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DINING: Divide conquers bar-food challenges with casual style

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Dining - A&E

Contrary to what they told us on “Cheers,” a great neighborhood bar doesn’t have to be a place where everybody knows your name. A great neighborhood bar should, however, welcome you into its world and make you feel like it’s an extension of your home.

It helps, too, if it’s got good soup.

Such is Ralph’s Great Divide (743 E. New York St., 637-2192), a storied local joint that evolved from a carriage repair shop into the “Shifferdecker & Shifferdecker” pub into Condon’s Corner into The Great Divide and, finally, thanks to its late former owner Ralph Brooks, into its current incarnation.
 

ae-ralphs-divide03-1col.jpg The distinctive Hot Pot Pig soup at Ralph's. (IBJ Photo/ Perry Reichanadter)

But “current” might not be the right word. In a town where too few places feel anchored, Ralph’s roots feel deep, even to newcomers. The décor—a combination of nautical, military and musical—is quirky without ever being cutesy. And the menu shows off what Ralph’s does best without too many distractions or efforts to appeal to everyone.

The requisite soups are the Hot Pot Aug ($2.99/$3.99) or the Hot Pot Pig ($1 more). Both are cream of potato variations with the latter accented with bacon and hot pepper cheese. I expected the latter to have more kick, but it certainly delivered a cheesy cup of comfort. Ralph’s Chili ($2.99/$4.99 with a $1 upcharge—recommended—for cheese and onions) is a worthy variation but, really, you can have decent chili in lots of places. Treat yourself to the soup.


ae-main-ralphs-divide02-15col.jpg The Divine Miss P is one of Ralph’s ham-packed sandwiches. (IBJ Photo/ Perry Reichanadter)

For lunch entrees, there are salads and beef tips and tuna plates, but the meat of the menu consists of ham sandwiches. The queen of these, the Divide Miss ‘P’ ($8.49), layers a fistful of bourbon-baked ham with both Swiss and American cheeses, lettuce, tomato and mayo on lightly grilled, just-crunchy-enough sourdough bread slices.

The burgers, including a triple-decker Cheeseburger Club ($7.99) and the bacon-topped Swine ($7.99), are strong, too, if less memorable. In addition to standard potato chips, tossed salad or cottage cheese on the side, you can pair your sandwich with Ralph’s signature Pea Salad, some Pickled Beets or German Potato Salad. And why wouldn’t you?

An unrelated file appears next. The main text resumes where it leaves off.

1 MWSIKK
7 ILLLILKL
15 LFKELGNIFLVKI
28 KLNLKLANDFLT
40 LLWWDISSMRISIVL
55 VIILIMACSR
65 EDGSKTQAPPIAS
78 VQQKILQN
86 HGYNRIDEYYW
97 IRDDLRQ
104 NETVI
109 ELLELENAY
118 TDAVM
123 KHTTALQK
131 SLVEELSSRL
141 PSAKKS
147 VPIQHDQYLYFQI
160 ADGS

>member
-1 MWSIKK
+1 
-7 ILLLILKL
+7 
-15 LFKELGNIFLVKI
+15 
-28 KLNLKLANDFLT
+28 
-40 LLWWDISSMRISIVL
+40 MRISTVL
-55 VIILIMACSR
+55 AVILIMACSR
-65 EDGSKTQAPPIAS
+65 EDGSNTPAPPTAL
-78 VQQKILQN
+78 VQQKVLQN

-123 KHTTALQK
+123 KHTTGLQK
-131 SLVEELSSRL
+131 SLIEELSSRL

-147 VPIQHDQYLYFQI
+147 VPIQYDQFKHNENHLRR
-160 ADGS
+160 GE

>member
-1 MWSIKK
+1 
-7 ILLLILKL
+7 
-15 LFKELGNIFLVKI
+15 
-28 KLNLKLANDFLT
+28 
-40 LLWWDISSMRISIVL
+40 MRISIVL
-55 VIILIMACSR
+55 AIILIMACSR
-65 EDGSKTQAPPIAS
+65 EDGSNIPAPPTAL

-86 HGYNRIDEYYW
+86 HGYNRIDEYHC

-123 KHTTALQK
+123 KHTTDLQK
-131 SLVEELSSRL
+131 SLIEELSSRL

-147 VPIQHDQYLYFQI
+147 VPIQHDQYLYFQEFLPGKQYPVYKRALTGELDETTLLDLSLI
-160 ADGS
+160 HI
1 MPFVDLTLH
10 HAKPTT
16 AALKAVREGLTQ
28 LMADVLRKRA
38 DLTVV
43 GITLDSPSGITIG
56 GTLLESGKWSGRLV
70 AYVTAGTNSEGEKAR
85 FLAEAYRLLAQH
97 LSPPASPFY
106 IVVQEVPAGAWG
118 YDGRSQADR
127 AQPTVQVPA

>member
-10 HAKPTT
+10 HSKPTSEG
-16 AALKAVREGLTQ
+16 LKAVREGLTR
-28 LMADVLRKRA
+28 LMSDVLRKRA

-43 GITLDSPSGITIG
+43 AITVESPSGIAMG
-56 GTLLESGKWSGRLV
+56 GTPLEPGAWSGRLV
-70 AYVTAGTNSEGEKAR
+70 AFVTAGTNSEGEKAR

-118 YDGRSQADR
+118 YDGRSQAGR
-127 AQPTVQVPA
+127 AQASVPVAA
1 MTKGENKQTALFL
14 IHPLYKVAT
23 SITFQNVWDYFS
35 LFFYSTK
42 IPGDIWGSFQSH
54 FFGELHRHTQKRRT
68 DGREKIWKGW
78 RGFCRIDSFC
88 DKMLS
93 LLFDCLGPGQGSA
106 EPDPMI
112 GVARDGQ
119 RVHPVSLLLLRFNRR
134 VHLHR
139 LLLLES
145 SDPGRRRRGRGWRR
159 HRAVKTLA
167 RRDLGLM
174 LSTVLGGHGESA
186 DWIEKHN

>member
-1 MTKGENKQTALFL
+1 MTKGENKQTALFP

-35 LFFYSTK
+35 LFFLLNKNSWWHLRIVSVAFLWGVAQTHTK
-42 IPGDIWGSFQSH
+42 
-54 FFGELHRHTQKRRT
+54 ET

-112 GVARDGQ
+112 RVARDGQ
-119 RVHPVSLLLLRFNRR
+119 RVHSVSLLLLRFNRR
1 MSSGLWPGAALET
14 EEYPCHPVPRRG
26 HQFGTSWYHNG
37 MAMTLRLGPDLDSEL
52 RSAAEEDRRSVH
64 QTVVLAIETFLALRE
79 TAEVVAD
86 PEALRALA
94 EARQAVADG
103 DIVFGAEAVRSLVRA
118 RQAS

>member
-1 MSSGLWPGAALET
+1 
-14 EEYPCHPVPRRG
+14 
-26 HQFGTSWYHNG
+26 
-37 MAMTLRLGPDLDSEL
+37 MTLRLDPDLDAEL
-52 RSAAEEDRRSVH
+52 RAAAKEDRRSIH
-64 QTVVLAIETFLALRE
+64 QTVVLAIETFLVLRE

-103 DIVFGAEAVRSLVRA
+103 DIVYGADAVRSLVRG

“The cake,” my waitress said at dessert time when she saw my empty plate. Said, not asked.

Not looking for conflict, I welcomed a giant slab of a daily-special Toffee Almond Cake ($4.99). “Maybe I sliced it a little heavy,” she said. “It’s tough to judge.”

I don’t think she was very contrite. And after a forkful-by-forkful attack on the monster, I wasn’t going to argue. On another visit, the always-available Coconut Cream Pie ($4.99) proved that, at Ralph’s, it’s foolish to divide dessert from your lunch experience.

Note: Ralph’s is closed on Sunday but available for rentals. I attended just such an event years back and let’s just say it beats Chuck E. Cheese.•

—Lou Harry

__________

Third in a month-long series of “possessive men” restaurant reviews.

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  1. A Tilted Kilt at a water park themed hotel? Who planned that one? I guess the Dad's need something to do while the kids are on the water slides.

  2. Don't come down on the fair for offering drinks. This is a craft and certainly one that belongs in agriculture due to ingredients. And for those worrying about how much you can drink. I'm sure it's more to do with liability than anything else. They don't want people suing for being over served. If you want a buzz, do a little pre-drinking before you go.

  3. I don't drink but go into this "controlled area" so my friend can drink. They have their 3 drink limit and then I give my friend my 3 drink limit. How is the fair going to control this very likely situation????

  4. I feel the conditions of the alcohol sales are a bit heavy handed, but you need to realize this is the first year in quite some time that beer & wine will be sold at the fair. They're starting off slowly to get a gauge on how it will perform this year - I would assume if everything goes fine that they relax some of the limits in the next year or couple of years. That said, I think requiring the consumption of alcohol to only occur in the beer tent is a bit much. That is going to be an awkward situation for those with minors - "Honey, I'm getting a beer... Ok, sure go ahead... Alright see you in just a min- half an hour."

  5. This might be an effort on the part of the State Fair Board to manage the risk until they get a better feel for it. However, the blanket notion that alcohol should not be served at "family oriented" events is perhaps an oversimplification. and not too realistic. For 15 years, I was a volunteer at the Indianapolis Air Show, which was as family oriented an event as it gets. We sold beer donated by Monarch Beverage Company and served by licensed and trained employees of United Package Liquors who were unpaid volunteers. And where did that money go? To central Indiana children's charities, including Riley Hospital for Children! It's all about managing the risk.

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